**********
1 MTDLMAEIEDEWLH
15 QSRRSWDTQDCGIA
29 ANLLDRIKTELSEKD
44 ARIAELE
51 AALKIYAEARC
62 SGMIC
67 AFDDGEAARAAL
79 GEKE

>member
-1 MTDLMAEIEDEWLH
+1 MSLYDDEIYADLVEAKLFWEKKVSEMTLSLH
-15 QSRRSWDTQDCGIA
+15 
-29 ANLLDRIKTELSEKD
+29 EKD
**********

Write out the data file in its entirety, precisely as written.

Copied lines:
1 MTDLMAEIEDEWLH
15 QSRRSWDTQDCGIA
29 ANLLDRIKTELSEKD
44 ARIAELE
51 AALKIYAEARC
62 SGMIC
67 AFDDGEAARAAL
79 GEKE

>member
-1 MTDLMAEIEDEWLH
+1 MSLYDDEIYADLVEAKLFWEKKVSEMTLSLH
-15 QSRRSWDTQDCGIA
+15 
-29 ANLLDRIKTELSEKD
+29 EKD